The long-term view
Over the years since it began in 2001, this column has on occasion highlighted a prescient comment made in 1974 by the economic geographer Edwin Brooks. This warned of a dystopic world that had to be avoided: “a crowded glowering planet of massive inequalities of wealth buttressed by stark force yet endlessly threatened by desperate people in the global ghettoes” (see "The Implications of Ecological Limits to Growth in Terms of Expectations and Aspirations in Developed and Less Developed Countries", in Anthony Vann & Paul Rogers (eds), Human Ecology and World Development [Plenum Press, 1974]).
This is a forewarning of the experience of recent months: namely, desperate people fleeing the war-zones of Syria, Afghanistan and South Sudan and the repression of Eritrea; but also of the millions more who face relative poverty and marginalisation, not least across sub-Saharan Africa.
There has been some humanitarian reaction in Europe to these forces. But the more general response has been the "securitisation" of the issue, whereby migrants are seen as threats. One head of government, the UK’s David Cameron, deliberately used the term “swarm” to describe the few thousand migrants who had got as far as Calais - though these actually form a tiny proportion of the hundreds of thousands of people desperate to get into Europe (see "Mediterranean dreams, climate realities", 23 April 2015).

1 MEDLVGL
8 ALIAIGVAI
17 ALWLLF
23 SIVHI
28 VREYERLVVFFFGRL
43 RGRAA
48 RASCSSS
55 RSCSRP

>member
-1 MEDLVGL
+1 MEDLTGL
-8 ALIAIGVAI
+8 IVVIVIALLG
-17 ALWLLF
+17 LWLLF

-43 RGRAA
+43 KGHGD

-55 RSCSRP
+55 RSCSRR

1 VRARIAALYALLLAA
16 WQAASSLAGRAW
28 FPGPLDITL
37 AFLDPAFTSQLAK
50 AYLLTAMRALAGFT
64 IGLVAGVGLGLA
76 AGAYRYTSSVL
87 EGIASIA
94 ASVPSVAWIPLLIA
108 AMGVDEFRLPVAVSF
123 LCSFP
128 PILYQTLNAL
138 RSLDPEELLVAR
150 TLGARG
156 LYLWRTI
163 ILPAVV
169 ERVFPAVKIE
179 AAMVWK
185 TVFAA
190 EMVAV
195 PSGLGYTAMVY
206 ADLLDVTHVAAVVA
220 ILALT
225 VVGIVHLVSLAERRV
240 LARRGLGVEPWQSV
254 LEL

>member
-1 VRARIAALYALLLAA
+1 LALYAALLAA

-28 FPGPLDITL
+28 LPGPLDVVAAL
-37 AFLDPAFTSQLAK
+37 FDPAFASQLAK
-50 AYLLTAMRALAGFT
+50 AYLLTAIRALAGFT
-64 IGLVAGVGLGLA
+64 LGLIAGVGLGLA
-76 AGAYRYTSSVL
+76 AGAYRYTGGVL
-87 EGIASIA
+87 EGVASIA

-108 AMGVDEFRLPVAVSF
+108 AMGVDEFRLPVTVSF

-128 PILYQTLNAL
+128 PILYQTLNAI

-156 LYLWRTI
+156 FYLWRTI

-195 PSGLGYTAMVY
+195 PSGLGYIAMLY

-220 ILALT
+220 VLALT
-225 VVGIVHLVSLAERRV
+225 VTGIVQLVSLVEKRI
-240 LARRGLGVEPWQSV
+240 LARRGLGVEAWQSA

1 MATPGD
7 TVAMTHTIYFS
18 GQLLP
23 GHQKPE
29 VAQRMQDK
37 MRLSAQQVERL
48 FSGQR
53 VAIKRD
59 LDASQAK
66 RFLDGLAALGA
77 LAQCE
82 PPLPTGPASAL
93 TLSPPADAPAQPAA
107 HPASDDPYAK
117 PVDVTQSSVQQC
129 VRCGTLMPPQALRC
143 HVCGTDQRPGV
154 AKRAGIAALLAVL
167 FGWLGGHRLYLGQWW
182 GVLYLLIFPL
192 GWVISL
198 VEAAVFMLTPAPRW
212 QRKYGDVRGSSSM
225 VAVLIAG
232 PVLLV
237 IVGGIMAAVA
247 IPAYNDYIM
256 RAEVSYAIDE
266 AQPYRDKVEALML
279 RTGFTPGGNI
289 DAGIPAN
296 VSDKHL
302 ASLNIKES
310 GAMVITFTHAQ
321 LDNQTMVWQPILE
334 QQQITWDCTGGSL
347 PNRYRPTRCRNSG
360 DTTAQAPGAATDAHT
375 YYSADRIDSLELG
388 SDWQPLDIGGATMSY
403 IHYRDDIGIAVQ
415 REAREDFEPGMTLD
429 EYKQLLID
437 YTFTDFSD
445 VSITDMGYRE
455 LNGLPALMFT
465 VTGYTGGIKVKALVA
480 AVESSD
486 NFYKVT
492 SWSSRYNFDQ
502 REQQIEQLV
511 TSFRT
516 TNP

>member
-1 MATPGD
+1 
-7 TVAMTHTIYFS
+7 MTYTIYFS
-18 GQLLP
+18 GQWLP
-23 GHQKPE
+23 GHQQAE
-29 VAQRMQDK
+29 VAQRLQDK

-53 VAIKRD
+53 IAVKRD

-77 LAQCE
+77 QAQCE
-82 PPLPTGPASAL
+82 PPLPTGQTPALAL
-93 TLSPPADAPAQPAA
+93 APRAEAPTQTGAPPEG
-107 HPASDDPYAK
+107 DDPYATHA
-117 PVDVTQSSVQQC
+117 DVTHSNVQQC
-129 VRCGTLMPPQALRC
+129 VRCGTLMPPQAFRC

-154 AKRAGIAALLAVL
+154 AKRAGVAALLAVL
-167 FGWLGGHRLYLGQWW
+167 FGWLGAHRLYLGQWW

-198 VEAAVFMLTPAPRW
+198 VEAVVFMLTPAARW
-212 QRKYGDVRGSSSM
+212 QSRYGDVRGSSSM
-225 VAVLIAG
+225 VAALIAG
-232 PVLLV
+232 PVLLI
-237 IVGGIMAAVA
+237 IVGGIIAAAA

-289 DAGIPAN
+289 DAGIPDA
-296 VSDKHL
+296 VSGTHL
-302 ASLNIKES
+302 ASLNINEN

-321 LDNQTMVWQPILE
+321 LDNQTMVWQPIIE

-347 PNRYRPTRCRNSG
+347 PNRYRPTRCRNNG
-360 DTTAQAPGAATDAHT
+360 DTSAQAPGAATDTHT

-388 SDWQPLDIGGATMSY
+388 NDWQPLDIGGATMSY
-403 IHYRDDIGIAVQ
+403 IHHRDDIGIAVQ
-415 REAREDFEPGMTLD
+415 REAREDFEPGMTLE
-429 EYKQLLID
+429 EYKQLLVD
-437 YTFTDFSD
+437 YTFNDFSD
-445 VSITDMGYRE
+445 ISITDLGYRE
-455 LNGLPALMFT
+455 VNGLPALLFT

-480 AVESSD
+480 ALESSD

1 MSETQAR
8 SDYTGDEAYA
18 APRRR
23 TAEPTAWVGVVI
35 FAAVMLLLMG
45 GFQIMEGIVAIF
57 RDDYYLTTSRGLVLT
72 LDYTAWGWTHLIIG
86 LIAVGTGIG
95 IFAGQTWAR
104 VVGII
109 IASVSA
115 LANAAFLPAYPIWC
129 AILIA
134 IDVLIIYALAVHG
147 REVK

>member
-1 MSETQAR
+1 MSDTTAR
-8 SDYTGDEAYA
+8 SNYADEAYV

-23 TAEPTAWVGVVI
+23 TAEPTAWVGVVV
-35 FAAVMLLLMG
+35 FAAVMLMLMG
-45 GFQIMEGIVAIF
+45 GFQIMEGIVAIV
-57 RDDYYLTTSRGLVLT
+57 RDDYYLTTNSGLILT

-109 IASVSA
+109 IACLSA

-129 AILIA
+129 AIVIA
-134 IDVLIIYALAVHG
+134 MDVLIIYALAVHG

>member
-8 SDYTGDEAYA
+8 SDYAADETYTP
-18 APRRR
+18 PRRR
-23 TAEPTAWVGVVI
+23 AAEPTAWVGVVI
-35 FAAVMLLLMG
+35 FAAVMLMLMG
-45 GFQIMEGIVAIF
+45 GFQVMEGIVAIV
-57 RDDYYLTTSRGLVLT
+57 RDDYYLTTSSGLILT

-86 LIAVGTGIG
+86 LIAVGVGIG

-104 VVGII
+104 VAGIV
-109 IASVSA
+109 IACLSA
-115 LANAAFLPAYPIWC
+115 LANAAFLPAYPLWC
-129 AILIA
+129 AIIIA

It may be that over the coming months, humanitarian concern will prevail and European states will find ways to cooperate more effectively. But the prognosis is not good. And in the longer term, an extension of the securitising approach will be even more damaging as it is applied not just to the movement of people but to the closely related area of climate change.
A recent article by Nick Buxton and Ben Hayes focuses on this issue (see "Ten years on: Katrina, militarisation and climate change", 28 August 2015). It points to the manner in which the future effects of climate change are being seen as threats to the wellbeing of comfortable peoples in the west, implying that what is needed is to put much more emphasis on maintaining security rather than preventing the excesses of climate disruption.
Where the two elements come together - current migration issues and future climate disruption - will actually be in Europe. Around the continent are large centres of population in the Middle East, south-west Asia, north Africa and sub-Saharan Africa, where climate change, if not prevented, will lead to marked decreases in rainfall with declining food production and consequent social and economic hardship. The asymmetric nature of climate change as it is now being understood means that these large regions surrounding one of the richest parts of the world will have the greatest difficulties. As a result, they are likely to become drivers of migration to a far larger extent, with numbers measured not in the hundreds of thousands but in millions.